Update JAVELIN 100 Bladder study
At ASCO 2022, the longest follow-up data (median 38 months) of the JAVELIN 100 Bladder study were presented. In this randomized prospective phase III study, patients received a platin-based regimen for 4–6 cycles, and upon achieving complete/partial remission, or disease stabilization, were randomized (n = 700) to either avelumab 800 mg maintenance treatment or best supportive care (BSC). With extended follow-up (median, ≥ 38 months in both arms for all patients; data cutoff, June 4, 2021), overall survival as the primary endpoint remained significantly longer in the avelumab plus BSC versus BSC alone arm in all randomized patients. The avelumab maintenance approach significantly prolonged overall survival (primary endpoint: 23.8 months versus 15 months, hazard ratio 0.76) and progression-free survival (secondary endpoint: 5.5 months versus 2.1 months, hazard ratio 0.54), respectively. Moreover, in the PD-L1 positive subgroup, a median overall survival of 30.9 months versus 18.5 months was reported (hazard ratio 0.69, p < 0.001). Exploratory analysis indicated that the avelumab maintenance therapy was superior irrespective of response during the platin-based first-line therapy. In addition, exploratory analysis demonstrated that the benefit holds true irrespective of receiving a second-line treatment upon progression (abstracts #4559, #4560). In summary, avelumab maintenance therapy is clearly considered as the current standard of care in patients responding or stabilizing upon platinum-based first-line treatment.
Novel HER2-directed approaches in bladder cancer
A series of smaller single arm phase I/II studies introduced a new antibody-drug conjugate (ADC) called disitamab vedotin (RC-48). The mechanism of action of this novel HER2-directed ADC includes a highly specific antibody with high binding affinity to HER2 receptor, a cysteine-maleimide linker, and MMAE (Monomethyl-Auristatin E) as the cytotoxic payload. In their presentation (abstract #4518), Sheng et al. presented data showing a response rate of 62.2% in the group of classical HER2 IHC3+ and HER2 IHC2+ FISH-positive patients (n = 45), and 39.3% in the group of HER2 IHC2+ FISH-negative patients (n = 53). Median progression-free survival (PFS) was 5.9 months, median overall survival (OS) was 14.2 months, respectively. Remarkably, 64.5% of these patients received at least two previous treatment lines. Xu et al. presented data including 19 patients with HER2 negative or low (IHC1+) disease. Where there was no response reported for the HER2-negative group, an encouraging response rate of 38.5% in the IHC1+ group (n = 13) was reported. These findings are important, as it is estimated that about two thirds of bladder cancer patients will have IHC1+ (HER2 low) disease. Finally, the first combinatorial data with the PD‑1 inhibitor toripalimab showed an impressive response rate of 71.8% in a predominantly first-line treatment population (~ 60% of patients). Summarizing these early phase I/II data, disitamab vedotin (RC-48) seems to be a promising approach in HER2-positive disease and ongoing phase III trials will evaluate this targeted approach in bladder cancer.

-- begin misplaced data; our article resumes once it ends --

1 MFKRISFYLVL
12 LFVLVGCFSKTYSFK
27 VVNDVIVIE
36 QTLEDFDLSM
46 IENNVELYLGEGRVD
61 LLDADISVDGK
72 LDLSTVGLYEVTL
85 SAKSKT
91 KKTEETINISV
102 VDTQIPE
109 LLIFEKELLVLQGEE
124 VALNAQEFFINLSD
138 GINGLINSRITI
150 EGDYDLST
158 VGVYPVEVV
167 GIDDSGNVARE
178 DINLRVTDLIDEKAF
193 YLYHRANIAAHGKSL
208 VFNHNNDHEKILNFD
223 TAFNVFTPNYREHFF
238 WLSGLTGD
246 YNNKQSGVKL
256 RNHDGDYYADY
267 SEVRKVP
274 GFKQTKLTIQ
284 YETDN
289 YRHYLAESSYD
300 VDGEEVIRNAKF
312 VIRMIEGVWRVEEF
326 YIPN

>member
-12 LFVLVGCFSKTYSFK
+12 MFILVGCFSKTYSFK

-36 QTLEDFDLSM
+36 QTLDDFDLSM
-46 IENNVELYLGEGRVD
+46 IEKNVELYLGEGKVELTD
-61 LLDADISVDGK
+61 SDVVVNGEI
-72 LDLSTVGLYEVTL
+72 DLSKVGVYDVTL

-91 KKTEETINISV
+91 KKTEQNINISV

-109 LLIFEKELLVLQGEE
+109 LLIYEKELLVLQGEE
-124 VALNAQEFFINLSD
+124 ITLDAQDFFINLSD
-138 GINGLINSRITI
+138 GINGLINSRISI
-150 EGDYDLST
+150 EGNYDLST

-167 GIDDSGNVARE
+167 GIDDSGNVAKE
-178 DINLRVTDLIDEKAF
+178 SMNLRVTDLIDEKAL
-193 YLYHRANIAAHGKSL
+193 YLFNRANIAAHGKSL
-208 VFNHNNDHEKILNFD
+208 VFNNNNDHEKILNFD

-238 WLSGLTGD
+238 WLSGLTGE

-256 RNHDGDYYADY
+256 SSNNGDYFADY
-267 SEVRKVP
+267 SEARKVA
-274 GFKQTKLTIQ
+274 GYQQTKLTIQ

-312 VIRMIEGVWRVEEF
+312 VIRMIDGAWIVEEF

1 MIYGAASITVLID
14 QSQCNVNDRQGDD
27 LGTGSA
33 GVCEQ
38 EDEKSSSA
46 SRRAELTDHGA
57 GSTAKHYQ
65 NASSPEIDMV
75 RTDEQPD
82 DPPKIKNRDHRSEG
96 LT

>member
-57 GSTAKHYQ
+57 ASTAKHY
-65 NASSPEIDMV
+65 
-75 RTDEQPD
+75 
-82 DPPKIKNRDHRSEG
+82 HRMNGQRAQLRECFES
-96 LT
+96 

Long-term outcome in EV-301 enfortumab-vedotin study
As a reminder, the EV-301 study was a randomized phase III trial comparing enfortumab-vedotin to monochemotherapy (vinflunine or a taxane) in the third-line setting after failure of a platin-based combination therapy and one immune checkpoint inhibitor. This year at ASCO 2022, the 24-month median follow-up data were presented, confirming the significant improvement of overall survival (hazard ratio 0.70, 12.9 months versus 8.9 months, p < 0.001) and progression-free survival (hazard ratio 0.63, 5.5 months versus 3.7 months, p < 0.001) in favor of enfortumab-vedotin. The objective response rate improved from 18.6% to 41.3% (p < 0.001), thus confirming enfortumab-vedotin as the standard of care in the third-line setting. Rash, neuropathy and hyperglycemia were confirmed as the most frequent > grade 2 adverse events. Of note, the ongoing EV-302 phase III trial will clarify the role of combining enfortumab-vedotin with pembrolizumab compared to standard platin-based first-line treatment. In summary, enfortumab-vedotin is recommended as the current third-line standard of care in patients upon platinum-based first-line and immune checkpoint inhibitor second-line/maintenance treatment.
Conflict of interest
M. Pichler received honoraria for advisory boards and scientific presentations from Astellas, Merck, Pfizer, MSD, BMS, Roche, Janssen.
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